A terminally ill Black Watch veteran fears he could have to end his days sooner than he wants, at an assisted suicide clinic in Switzerland.
Dave Finlayson insists he wants to die on his own terms, but said he will have to travel to the Dignatas centre while he is still able.
The 68-year-old, from Dundee, is dying of motor neurone disease (MND) and has already saved up £10,000 to pay for the controversial euthanasia service.
The divorced father-of-two sent off his medical records to the clinic last week.
Mr Finlayson spoke out about his turmoil, as he backed a new campaign to legalise assisted suicide in Scotland.
He said: “I have never feared MND. I just get on with life and I try to enjoy the time I have left.
“My only fear is not being in control of my life at the end.”
The retired lifeguard said: “I am 100% sure I don’t want to be in a paralysed vegetative state for months on end, being fed through a tube with people looking at me.”
Mr Finlayson was diagnosed in 2015 after he complained to his doctor about twinges in his legs. He initially put it down to residual damage from a motorbike accident some 30 years earlier.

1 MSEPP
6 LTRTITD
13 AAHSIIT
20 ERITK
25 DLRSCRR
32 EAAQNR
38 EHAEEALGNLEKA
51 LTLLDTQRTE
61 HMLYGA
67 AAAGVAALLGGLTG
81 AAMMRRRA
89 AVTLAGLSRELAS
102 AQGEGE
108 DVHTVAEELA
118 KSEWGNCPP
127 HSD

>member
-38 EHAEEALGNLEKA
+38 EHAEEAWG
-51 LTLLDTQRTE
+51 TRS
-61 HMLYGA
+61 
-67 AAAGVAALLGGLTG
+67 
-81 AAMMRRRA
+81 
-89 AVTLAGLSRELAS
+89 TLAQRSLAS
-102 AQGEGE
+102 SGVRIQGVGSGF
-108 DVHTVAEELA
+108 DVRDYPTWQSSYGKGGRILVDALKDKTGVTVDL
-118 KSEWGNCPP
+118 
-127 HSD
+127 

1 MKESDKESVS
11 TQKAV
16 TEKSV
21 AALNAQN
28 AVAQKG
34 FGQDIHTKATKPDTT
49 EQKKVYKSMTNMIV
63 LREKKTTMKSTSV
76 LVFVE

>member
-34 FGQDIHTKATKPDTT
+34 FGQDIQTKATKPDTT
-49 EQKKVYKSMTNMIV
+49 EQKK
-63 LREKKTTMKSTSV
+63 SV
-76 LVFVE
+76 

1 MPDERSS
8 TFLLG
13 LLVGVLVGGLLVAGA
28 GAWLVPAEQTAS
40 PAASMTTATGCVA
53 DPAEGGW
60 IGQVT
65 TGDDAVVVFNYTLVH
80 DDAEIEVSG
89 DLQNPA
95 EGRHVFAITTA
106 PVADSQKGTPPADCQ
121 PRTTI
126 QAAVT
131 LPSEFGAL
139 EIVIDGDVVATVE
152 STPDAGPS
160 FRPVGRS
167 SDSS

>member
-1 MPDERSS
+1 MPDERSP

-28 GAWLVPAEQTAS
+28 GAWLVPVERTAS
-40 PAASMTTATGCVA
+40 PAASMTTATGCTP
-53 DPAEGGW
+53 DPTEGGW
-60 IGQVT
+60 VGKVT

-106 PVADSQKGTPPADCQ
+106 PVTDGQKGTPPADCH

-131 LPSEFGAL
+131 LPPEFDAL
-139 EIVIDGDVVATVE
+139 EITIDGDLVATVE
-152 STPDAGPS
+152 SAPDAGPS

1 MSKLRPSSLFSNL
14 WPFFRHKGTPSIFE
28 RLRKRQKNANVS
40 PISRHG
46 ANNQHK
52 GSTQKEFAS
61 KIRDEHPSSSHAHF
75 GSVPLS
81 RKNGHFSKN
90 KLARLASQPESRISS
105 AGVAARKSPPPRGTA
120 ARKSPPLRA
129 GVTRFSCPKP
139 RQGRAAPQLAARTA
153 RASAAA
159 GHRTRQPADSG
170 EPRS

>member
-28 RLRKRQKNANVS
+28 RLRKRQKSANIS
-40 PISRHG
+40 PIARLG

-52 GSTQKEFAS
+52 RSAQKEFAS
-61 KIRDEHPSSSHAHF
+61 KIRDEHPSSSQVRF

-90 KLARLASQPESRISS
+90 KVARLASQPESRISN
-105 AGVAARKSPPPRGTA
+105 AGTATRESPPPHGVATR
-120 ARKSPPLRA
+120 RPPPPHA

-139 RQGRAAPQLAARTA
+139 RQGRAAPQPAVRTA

He said: “My plan is that I will go over there (to Dignatas) when I know I have to and I will take the drink they use. And then that’s it, I will just die.
“But the thing is I will probably have to go to Switzerland earlier than I otherwise would do, because I will have to be fit to travel.
“So I will effectively have to die early in order to ensure that I can get access to the death that I want, because it is illegal in Scotland.”
A group of senior MSPs are forming a group to devise proposals for a new law, it emerged at the weekend.
A previous attempt to change legislation was defeated in 2015 when MSPs rejected proposals by 82 votes to 36.
The new steering group includes former Labour leader Kezia Dugdale, who said she supports the new legislation despite voting against the bill last time.
“This feels like unfinished business for the Scottish Parliament, but I’m under no illusion that there’s a lot of convincing to be done,” she said.